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Top Chinese academicians become warriors in battle against novel coronavirus

(People's Daily Online)    10:29, March 19, 2020

In China’s battle against the novel coronavirus epidemic, many renowned academicians from the Chinese Academy of Sciences (CAS) and Chinese Academy of Engineering (CAE) have become known as “warriors in white”, courageously fighting the epidemic on the front line of the battle.

Since the beginning of the outbreak, these academicians have stepped forward bravely, led research teams in the race against time and fight against the disease, playing the leading role in the main battlefield of nationwide efforts to combat the epidemic with no regard for their own safety.

Let’s get a closer look at some of the academicians who have fought on the front line of China’s battle against the novel coronavirus, learn their stories about combating the epidemic, and get an idea of how their boundless kindness and love drive them to do what they do.

Li Lanjuan

“A doctor should be ready to explore the unknown.”

Renowned Chinese epidemiologist Li Lanjuan has fought on the front line against the severe acute respiratory syndrome (SARS) epidemic that hit China in 2003, H7N9 bird flu virus in 2013, and now the novel coronavirus disease (COVID-19).

On Jan. 18, Li, an academician with the CAE and head of the State Key Laboratory for Diagnosis and Treatment of Infectious Diseases, arrived in Wuhan to carry out field research as a member of the high-level expert team sent by the National Health Commission (NHC).

Before dawn on Feb. 2, Li, the 73-year-old epidemiologist came to Wuhan for the second time since the outbreak, bringing to the virus-hit city the Li Non-Bioartificial Liver (NBL), an artificial liver support system, and treatment models including the “four fights and two balances”.

Li has spent a month working at the Renmin Hospital of Wuhan University, making great efforts to improve the epidemic situation in a variety of ways, including preventing severe cases from turning into critical cases, preventing secondary bacterial infections, and reducing the incidence of pulmonary fibrosis.

Many netizens were touched when they saw a close-up photo of her face etched with marks left by wearing masks for prolonged periods. The picture was taken right after she came out of the intensive care unit (ICU) and took off her protective suit.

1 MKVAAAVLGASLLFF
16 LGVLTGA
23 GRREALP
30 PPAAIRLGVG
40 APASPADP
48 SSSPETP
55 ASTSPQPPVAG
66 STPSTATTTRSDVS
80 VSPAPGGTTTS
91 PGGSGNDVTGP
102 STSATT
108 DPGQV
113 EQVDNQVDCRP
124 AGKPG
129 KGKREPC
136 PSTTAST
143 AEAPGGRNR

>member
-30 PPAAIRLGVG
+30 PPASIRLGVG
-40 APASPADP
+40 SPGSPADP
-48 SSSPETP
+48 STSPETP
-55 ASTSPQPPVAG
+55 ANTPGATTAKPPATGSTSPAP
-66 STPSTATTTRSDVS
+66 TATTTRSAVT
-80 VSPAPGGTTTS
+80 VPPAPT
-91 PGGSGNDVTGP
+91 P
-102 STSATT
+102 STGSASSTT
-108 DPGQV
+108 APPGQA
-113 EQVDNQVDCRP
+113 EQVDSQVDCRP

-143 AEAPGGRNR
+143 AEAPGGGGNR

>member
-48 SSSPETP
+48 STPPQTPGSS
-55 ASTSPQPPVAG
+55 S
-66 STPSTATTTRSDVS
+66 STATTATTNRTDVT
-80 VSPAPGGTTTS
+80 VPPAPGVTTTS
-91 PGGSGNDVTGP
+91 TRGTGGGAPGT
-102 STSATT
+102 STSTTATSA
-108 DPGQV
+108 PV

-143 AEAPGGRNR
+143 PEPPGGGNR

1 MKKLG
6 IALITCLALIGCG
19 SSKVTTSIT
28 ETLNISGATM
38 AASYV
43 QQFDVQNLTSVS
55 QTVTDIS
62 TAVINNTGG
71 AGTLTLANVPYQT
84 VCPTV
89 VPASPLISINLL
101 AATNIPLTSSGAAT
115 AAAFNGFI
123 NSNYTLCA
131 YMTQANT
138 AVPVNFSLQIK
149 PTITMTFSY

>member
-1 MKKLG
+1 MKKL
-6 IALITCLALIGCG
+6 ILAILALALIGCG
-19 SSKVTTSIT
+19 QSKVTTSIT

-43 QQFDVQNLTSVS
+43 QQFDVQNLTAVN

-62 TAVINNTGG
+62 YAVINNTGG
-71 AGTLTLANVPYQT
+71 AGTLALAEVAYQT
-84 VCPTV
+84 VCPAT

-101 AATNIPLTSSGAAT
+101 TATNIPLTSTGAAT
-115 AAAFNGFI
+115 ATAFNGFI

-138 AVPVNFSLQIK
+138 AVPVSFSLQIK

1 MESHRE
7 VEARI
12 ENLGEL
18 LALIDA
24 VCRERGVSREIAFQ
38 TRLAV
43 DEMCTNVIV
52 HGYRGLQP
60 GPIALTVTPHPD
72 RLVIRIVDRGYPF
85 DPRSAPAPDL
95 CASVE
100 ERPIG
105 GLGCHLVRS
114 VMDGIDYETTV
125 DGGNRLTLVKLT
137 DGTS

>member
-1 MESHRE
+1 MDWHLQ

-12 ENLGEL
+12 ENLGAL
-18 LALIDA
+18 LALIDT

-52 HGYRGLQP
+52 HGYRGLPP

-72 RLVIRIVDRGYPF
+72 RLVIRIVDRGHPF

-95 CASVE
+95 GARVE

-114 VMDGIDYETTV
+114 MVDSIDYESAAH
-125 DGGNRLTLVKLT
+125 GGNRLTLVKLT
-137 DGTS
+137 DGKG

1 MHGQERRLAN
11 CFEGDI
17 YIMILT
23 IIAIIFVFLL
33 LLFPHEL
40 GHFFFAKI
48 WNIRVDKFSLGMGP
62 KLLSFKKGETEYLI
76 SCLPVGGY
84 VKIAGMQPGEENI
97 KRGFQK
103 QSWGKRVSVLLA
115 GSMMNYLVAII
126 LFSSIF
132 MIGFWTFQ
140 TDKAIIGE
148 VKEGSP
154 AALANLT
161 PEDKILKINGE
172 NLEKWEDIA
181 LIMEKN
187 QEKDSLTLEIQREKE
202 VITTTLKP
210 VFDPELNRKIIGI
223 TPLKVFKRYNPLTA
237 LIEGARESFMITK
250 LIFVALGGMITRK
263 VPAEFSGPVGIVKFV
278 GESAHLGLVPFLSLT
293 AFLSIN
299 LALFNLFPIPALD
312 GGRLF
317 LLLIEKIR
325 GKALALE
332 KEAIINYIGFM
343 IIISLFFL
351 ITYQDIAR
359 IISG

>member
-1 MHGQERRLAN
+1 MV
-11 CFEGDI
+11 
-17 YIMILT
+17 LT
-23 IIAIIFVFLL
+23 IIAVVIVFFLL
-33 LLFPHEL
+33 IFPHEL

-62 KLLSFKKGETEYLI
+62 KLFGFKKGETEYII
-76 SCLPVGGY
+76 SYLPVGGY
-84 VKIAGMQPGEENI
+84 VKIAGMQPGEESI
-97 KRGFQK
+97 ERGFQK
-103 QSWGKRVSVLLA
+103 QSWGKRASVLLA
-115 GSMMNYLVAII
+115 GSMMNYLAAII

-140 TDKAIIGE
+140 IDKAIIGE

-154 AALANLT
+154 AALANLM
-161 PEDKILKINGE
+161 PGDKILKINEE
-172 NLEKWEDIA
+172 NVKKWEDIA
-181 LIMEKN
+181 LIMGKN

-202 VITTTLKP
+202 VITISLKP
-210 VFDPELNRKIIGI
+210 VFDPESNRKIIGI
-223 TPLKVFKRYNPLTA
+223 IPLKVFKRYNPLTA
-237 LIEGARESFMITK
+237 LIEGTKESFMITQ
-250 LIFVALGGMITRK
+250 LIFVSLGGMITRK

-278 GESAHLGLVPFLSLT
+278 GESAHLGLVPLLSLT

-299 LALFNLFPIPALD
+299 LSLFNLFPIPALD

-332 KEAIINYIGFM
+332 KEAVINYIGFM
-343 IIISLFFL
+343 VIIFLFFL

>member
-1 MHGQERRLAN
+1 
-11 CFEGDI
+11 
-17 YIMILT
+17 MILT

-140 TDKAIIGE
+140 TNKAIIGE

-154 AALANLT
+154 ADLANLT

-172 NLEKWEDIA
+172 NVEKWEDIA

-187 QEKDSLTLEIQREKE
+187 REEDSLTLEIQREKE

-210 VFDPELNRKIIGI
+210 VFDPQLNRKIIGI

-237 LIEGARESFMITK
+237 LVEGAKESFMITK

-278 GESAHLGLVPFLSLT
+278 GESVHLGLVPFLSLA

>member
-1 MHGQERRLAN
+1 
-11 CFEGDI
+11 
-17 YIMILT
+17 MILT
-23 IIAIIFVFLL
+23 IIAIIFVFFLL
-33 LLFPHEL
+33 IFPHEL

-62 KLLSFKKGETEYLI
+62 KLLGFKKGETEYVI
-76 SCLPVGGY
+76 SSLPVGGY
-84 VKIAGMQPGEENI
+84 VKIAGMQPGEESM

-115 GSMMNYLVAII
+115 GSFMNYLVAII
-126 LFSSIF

“Only by seeing the conditions of patients in person can you make the right judgment and decision. Chatting with patients can also help them lift their mood. Doctors should pay attention to everything about patients,” Li said.

Healing the wounded and rescuing the dying has been something Li had wanted to do since she studied at the School of Medicine, Zhejiang University, 40 years ago.

During her time in Wuhan, Li arrived at the command center of the national medical teams in Renmin Hospital of Wuhan University at 8:30 a.m. every day, and then started making the rounds of the wards.

“I’m used to making the rounds of the wards, taking part in consultations during the day and reading materials and revising papers at night,” said Li, who added that she gets up at 6:30 a.m. every day, and always aims to go to bed by midnight, but often loses track of time when she is busy with work.

While treating patients in Wuhan, Li also held tele-consultations for patients in other provinces of the country.

Li says that she is also responsible for the telemedicine treatment of patients she received before coming to Wuhan, adding that she handles this task mainly on her mobile phone.

“I’m also responsible for many training tasks, such as explaining the ‘four fights and two balances’ treatment strategy to front-line medical workers,” Li explained.

“Now we are seeing more and more patients being discharged from hospitals, and the challenges of patient admissions has been gradually resolved. The battle against the epidemic has seen important phased results,” Li said.

Some of the patients she treated came to thank her before being discharged from hospital, while others in the ICU thanked her for developing the artificial liver support system, which Li says is the best possible reward for her.

“In 1986, I got 3,000 yuan (about $428.22) in scientific research funds for young scholars, which was the first research fund I received in my life. Then some colleagues of mine and I devoted ourselves to the development of artificial liver technology. By 1996, we successfully cured 45 patients with our system,” Li recalled.

The artificial liver support system developed by Li has been proven to be extremely effective in treating patients in the current epidemic. In Renmin Hospital of Wuhan University alone, the system saw an improvement rate of 77.8 percent in the treatment of severe cases of novel coronavirus pneumonia.

While fully taking on the previous experience of predecessors, “a doctor should be ready to explore the unknown,” noted Li.


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(Web editor: Hongyu, Liang Jun)

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